Britain is 60% self-sufficient in food which means that there is enough food to last for 219 days
In 1991 there was 75% self-suffiency
86% of consumers want to buy more traceable food produced on British farms
The NFU is encouraging consumers, the food industry, politicians & retailers to Back British Farming. The NFU president, Meurig Raymond has said 'What we need now is for farming to be at the heart of decision-making across the wider food industry and government...'.
Of course as farmers we are at the mercy of the weather and we have been experiencing extremes of weather in the past few years, 2012 was the second wettest year in a century & 2013 had the coldest March for 50 years. The weather highlights the vulnerability of farming and the natural resources of the land that we farm have to be protected and cared for within the political & environmental frameworks that are put in place while we still produce food.
The campaign highlights the many reasons for supporting British farming which contributes to the economy, the environment,animal welfare, renewable energy and many other issues.
To understand the meaning of self-suffiency it must be said that it does not mean eating food that is only produced in Britain. It is actually used as a measure of how competitive the country is in food production and how much we produce. £12.8 billion worth of food is exported. The amount of food & drink exported by the UK has doubled since 2005. BACK BRITISH FARMING
A beautiful 35 minute film following the River Teifi from the air with a sound track of Welsh folk music, poetry & narrative made by the Teifi Valley Tourism Association, an independent group of owners of holiday accommodation, artists & craftspeople living in the Teifi Valley. To order a copy go to www.teifivalleyholidays.co.uk
Full-time farmers-wife, cook, laundress, gardener, meeter-&-greeter, mobile gate, answerphone service & bibliophile.
Have lived for over 25 years on a 140 acre organic dairy farm in the Welsh hills, with fiddle-playing farmer husband and two sons.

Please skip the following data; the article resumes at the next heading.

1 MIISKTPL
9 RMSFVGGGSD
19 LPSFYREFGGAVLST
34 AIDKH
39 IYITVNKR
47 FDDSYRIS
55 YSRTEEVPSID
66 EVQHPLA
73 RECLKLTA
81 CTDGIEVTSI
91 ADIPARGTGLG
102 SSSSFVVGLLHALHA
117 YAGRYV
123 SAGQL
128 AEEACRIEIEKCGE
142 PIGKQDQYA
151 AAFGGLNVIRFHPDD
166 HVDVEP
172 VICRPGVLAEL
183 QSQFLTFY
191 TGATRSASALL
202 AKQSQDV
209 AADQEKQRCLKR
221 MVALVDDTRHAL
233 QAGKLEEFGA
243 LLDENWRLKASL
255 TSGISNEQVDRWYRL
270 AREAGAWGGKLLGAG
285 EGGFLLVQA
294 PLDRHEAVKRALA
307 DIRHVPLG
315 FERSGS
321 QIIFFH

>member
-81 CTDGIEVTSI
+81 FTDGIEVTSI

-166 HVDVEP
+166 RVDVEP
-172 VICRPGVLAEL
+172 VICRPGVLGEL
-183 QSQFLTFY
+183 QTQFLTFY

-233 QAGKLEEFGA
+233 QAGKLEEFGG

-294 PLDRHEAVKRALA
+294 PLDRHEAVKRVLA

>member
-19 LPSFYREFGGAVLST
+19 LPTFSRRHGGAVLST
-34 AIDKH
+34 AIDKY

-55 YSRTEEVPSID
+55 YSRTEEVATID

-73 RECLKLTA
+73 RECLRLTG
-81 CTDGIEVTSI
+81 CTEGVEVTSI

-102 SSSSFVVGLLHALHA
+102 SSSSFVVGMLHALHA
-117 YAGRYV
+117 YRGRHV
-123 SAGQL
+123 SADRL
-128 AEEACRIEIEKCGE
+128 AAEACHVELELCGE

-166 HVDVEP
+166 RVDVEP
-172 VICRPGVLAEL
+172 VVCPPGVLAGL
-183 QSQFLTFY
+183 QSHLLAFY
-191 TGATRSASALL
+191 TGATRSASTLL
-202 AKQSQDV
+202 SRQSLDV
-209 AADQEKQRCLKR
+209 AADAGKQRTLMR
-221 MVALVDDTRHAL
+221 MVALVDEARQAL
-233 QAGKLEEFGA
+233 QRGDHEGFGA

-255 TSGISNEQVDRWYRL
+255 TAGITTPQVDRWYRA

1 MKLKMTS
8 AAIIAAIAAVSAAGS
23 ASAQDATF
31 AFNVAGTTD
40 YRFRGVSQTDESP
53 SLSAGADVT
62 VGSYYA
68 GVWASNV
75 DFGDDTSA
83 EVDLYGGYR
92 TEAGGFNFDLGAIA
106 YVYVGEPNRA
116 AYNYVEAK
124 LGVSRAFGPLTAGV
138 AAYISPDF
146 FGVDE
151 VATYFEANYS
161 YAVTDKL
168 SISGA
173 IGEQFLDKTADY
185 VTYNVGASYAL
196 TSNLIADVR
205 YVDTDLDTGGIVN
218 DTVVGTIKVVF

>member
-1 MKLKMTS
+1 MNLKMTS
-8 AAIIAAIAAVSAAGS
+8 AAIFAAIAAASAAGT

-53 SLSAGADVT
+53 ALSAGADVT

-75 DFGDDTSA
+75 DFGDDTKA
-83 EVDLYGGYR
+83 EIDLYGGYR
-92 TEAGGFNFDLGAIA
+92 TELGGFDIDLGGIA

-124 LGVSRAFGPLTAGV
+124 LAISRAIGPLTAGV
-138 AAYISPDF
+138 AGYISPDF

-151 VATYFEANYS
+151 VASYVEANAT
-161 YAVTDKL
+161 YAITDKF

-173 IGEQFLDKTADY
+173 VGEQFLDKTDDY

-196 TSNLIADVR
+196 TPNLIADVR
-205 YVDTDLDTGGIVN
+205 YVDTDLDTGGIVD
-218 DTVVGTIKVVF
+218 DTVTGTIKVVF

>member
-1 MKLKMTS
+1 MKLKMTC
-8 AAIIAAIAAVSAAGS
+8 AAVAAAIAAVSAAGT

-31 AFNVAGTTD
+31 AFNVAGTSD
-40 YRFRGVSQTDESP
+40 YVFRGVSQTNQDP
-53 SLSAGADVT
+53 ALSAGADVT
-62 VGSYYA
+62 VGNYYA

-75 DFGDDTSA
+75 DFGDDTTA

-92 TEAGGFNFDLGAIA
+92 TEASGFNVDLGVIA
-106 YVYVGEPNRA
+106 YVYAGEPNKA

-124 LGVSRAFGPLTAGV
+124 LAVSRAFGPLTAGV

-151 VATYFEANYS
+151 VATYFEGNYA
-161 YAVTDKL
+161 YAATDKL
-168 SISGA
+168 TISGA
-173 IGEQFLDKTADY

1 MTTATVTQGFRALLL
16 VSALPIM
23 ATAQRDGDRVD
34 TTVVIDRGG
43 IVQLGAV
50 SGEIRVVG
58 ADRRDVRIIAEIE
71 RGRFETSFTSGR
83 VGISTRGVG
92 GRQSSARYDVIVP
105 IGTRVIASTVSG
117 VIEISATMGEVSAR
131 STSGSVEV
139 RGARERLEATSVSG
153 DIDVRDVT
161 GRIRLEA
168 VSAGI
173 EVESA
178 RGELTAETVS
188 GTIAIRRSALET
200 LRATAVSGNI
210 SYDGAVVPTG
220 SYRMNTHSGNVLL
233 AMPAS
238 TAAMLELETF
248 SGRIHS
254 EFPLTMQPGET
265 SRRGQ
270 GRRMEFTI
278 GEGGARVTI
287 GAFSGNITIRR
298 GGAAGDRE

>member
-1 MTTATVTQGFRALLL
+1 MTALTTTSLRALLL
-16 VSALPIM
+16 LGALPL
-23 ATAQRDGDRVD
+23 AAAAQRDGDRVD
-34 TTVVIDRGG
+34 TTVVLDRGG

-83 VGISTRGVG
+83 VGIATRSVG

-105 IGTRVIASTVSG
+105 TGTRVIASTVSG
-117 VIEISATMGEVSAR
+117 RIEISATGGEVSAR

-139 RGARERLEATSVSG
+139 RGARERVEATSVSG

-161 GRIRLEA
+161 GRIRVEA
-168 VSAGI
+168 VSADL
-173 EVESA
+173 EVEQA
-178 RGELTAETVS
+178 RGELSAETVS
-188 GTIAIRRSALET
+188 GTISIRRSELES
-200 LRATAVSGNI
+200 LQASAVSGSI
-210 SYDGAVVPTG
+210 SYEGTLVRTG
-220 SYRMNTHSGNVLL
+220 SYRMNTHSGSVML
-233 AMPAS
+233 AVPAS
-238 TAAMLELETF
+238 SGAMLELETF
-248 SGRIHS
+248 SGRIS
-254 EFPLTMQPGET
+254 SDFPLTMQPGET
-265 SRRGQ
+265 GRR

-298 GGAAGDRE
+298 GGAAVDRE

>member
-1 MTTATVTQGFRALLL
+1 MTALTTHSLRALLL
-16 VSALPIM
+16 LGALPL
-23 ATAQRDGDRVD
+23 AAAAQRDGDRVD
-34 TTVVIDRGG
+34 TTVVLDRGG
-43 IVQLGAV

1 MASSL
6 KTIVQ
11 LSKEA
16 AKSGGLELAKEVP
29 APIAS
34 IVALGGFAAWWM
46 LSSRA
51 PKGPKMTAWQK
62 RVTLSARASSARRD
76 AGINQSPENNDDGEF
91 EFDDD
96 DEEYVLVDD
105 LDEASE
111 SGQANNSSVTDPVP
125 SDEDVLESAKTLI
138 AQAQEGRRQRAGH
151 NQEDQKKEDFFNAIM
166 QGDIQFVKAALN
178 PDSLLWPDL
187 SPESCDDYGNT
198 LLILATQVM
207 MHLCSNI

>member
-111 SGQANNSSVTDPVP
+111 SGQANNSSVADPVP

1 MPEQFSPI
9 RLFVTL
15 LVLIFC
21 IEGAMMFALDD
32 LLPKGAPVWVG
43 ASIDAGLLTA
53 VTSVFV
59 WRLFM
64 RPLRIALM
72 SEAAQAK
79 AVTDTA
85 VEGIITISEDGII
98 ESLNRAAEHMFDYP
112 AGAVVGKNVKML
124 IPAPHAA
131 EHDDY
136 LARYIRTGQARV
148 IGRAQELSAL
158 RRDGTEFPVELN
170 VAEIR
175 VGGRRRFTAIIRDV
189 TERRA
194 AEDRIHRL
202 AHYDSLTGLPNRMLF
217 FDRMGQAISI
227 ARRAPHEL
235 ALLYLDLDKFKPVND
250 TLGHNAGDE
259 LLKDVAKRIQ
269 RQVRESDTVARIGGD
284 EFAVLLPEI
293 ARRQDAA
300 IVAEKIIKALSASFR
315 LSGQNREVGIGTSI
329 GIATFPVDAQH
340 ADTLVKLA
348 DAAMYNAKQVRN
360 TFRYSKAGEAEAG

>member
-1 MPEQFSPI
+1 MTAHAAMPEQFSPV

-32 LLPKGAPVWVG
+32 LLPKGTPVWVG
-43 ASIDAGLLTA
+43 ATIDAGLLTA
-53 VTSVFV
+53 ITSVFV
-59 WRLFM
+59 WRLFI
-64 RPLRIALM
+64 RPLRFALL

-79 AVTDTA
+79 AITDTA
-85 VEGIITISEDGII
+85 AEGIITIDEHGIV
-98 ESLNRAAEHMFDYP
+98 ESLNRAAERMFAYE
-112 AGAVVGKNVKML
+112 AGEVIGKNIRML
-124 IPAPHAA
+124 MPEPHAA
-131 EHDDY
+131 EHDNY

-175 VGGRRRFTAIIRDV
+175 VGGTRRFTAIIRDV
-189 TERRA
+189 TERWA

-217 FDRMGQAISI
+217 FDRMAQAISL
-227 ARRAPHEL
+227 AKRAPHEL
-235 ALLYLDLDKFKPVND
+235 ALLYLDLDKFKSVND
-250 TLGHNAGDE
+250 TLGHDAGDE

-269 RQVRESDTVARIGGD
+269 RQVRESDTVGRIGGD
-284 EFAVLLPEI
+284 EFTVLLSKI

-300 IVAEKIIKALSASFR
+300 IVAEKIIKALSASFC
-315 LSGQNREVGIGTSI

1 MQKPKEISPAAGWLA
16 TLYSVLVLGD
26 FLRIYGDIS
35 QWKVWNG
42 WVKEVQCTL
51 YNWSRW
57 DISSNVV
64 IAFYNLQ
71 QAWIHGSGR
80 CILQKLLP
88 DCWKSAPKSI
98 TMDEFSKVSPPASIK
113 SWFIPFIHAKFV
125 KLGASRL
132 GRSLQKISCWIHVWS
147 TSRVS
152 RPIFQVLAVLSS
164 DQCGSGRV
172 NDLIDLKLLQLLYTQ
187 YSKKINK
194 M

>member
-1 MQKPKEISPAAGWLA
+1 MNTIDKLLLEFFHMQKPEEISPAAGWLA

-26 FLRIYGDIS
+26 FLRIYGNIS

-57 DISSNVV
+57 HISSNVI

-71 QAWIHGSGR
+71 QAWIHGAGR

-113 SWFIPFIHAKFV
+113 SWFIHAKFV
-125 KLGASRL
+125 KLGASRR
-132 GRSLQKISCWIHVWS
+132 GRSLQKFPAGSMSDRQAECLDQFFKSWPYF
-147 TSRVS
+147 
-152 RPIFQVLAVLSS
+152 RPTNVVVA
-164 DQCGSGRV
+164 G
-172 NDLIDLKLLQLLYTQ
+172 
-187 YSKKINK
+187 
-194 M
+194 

We host farm walks for schools and any other interested parties and have farm open days and are passionate about educating people on where their food comes from and the importance of the countryside.
We also have a sweet holiday cottage with roses round the door available throughout the year for the perfect country retreat.
Contact for further details;
Telephone; 01559 370341
Sleeps 4 Wood-burning stove Logs, electricity, bedlinen & towels included in price Internet access Natural spring water Beautiful views Only 30 minutes from beaches One well behaved dog welcome (£20 per week) Short Breaks available- 3 nights £170
A delightful gypsy wagon on an organic farm in West Wales.
Cabin with kitchen, shower-room & wood-burning stove.
Camping with a difference. http://www.oldoakgypsywagon.co.uk/
As Seen on TV
Penyrallt has been used as a film location on a number occasions for feature films & television productions. 1993Tan ar y Comin / A Christmas ReunionStarring James Coburn & Edward Woodward Directed by David Hemmings & Carol Byrne-Jones. Saban / Y Wennol (Wales) 1996-1999Yr Palmant Aur A Welsh language period drama. Opus TV / S4C (Wales)
1999A Two Way JourneySolo Spot Produciones. (Spain) 2007Y Ty Cymraeg A Welsh language programme about Welsh architecture presented by Dr Greg Stevenson. S4C Cwpwrdd DilladA Welsh language programme about Welsh fashion design. The designs of Adam Marc James were photographed at Penyrallt. S4C
2011Rhod Gilbert's Work Experience; Series 2 - FarmerStand-up comedian Rhod Gilbert trys his hand at farming. BBC One Wales/Presentable TV BBC Two. 2012 Mud MenSeries 3Episode; Blackwall Johnnie Vaughan& Steve Brooker